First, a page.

Steve Bannon amplifies Trump’s war on tech, brands Facebook, Twitter, and Google’s bosses evil ‘sociopaths’

Steve Bannon.

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Steve Bannon.
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Jonathan Bachman/Reuters

  • Former White House strategist Steve Bannon told a CNN journalist that the executives of Facebook, Google, and Twitter are “evil.”
  • Bannon was responding to questions about US President Donald Trump’s recent tirade against what he perceives as Google’s left-wing bias.
  • Bannon also suggested that big data should be taken away from private tech companies and held in a public trust.

Steve Bannon has amplified US President Donald Trump’s war on tech.

Bannon told CNN journalist Oliver Darcy in a phone call on Wednesday that he thinks executives at Facebook, Twitter, and Google are bad for society.

“These people are evil. There is no doubt about that,” Bannon said in a salvo that backs up his former White House boss. He said the likes of Mark Zuckerberg and Sundar Pichai are “sociopaths” and “narcissists,” before adding: “These people ought to be controlled, they ought to be regulated.” He also said tech firms “have to be broken up.”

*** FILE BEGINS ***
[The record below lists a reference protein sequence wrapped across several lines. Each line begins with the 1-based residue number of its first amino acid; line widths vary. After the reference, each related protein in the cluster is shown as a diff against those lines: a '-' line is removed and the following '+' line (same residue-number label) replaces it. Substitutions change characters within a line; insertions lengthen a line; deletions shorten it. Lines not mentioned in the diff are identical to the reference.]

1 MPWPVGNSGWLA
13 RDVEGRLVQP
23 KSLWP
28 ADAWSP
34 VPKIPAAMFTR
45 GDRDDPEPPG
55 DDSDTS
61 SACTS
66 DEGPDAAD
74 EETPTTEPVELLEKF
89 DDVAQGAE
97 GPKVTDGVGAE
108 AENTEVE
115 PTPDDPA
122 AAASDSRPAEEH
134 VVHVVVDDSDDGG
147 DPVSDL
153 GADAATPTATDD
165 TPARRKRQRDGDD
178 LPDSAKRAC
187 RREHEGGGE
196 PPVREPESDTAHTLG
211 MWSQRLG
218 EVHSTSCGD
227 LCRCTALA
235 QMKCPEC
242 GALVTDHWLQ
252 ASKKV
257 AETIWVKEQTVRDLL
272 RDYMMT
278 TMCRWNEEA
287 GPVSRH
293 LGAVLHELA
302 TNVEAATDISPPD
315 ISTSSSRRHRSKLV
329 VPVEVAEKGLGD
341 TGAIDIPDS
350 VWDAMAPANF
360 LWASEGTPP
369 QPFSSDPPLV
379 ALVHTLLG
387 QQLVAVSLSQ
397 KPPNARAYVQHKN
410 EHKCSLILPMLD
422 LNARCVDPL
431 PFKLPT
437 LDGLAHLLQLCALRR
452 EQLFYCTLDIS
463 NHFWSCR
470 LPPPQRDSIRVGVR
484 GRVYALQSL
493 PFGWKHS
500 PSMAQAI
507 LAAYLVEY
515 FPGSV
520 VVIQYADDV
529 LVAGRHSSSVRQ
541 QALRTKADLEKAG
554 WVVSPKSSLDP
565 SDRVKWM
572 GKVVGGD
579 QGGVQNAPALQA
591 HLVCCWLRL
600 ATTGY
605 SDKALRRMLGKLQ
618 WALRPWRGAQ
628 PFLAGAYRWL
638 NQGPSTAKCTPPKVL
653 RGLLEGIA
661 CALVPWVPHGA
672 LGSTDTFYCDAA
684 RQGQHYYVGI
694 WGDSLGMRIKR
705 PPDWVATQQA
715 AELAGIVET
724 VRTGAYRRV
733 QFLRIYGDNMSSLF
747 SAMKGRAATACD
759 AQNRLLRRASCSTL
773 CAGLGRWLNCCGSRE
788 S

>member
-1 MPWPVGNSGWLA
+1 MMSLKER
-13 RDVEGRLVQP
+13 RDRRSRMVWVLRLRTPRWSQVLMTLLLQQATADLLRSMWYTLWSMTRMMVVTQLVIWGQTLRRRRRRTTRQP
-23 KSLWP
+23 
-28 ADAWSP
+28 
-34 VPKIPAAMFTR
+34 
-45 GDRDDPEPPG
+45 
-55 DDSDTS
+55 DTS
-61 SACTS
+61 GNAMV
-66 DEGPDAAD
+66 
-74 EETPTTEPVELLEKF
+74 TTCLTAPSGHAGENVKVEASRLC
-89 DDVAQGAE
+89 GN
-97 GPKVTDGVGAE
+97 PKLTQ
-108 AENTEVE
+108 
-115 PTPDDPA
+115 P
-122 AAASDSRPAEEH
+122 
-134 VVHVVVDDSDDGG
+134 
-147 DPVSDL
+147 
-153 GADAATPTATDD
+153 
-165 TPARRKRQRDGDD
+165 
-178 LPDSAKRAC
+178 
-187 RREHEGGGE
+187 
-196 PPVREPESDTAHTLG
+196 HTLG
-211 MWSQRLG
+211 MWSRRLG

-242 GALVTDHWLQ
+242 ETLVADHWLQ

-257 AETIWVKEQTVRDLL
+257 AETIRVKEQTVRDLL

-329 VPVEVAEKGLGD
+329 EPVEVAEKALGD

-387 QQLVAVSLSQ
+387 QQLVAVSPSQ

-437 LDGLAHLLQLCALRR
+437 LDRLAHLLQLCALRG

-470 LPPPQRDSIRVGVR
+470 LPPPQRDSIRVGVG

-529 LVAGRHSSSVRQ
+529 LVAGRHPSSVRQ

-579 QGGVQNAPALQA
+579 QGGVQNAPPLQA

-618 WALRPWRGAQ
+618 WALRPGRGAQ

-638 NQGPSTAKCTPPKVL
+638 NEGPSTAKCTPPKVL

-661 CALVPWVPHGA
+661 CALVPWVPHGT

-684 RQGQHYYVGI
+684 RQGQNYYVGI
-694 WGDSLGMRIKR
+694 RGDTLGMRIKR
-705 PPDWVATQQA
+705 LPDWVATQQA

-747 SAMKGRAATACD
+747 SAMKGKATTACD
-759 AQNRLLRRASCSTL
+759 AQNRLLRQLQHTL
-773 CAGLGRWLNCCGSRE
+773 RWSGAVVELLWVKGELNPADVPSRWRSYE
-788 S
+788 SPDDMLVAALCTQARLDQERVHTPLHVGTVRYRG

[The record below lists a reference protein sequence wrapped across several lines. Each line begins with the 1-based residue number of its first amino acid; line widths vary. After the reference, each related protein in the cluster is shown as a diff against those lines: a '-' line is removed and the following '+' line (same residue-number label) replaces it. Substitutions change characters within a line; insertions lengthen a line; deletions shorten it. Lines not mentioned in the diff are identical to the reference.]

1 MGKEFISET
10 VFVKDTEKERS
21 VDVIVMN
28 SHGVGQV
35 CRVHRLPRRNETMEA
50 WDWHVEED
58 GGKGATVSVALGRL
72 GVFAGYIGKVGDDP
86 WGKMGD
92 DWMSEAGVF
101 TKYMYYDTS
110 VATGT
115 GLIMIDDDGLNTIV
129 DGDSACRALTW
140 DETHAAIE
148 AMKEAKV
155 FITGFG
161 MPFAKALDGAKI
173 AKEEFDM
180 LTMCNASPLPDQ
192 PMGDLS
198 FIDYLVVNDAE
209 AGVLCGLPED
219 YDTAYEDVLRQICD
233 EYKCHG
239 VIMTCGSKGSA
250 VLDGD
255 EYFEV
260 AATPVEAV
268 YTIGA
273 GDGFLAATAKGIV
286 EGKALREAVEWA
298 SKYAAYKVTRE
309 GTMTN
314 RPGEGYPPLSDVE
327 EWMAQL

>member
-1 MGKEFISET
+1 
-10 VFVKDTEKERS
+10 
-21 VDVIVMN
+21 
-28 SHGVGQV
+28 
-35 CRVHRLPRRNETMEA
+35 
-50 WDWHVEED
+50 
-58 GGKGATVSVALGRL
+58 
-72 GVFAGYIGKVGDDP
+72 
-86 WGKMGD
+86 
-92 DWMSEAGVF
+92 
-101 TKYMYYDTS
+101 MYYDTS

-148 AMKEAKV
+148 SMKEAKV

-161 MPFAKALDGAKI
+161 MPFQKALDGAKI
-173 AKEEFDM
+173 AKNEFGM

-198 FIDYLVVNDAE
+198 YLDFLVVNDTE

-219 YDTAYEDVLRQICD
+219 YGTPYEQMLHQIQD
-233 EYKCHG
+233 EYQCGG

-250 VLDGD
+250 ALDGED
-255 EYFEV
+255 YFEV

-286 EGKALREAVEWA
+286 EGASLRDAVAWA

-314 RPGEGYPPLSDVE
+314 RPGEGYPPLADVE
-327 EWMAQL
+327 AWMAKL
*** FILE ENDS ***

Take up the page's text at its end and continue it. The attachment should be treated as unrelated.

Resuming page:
The former White House strategist was responding to questions about Trump locking horns with Google after the president accused the company’s search engine of having a left-wing bias.

Bannon explained Trump’s thinking. “The president often times sees information and thinks it ought to be in the public dialogue,” he told Darcy, adding that he agreed with the “direction” of Trump’s rhetoric.

A public trust for user data

Bannon also floated an idea to weaken the monopoly big tech companies hold over people’s personal data, suggesting that data be held in a public trust. He said:

“I think you take [the data] away from the companies. All that data they have is put in a public trust. They can use it. And people can opt in and opt out. That trust is run by an independent board of directors. It just can’t be that [big tech is] the sole proprietors of this data… I think this is a public good.”

Bannon said he thinks who controls our data will become “one of the biggest domestic issues” in the 2020 presidential election, arguing that “this is going to bring the issue of digital consent front and center” just as the #MeToo movement moved sexual consent into the spotlight.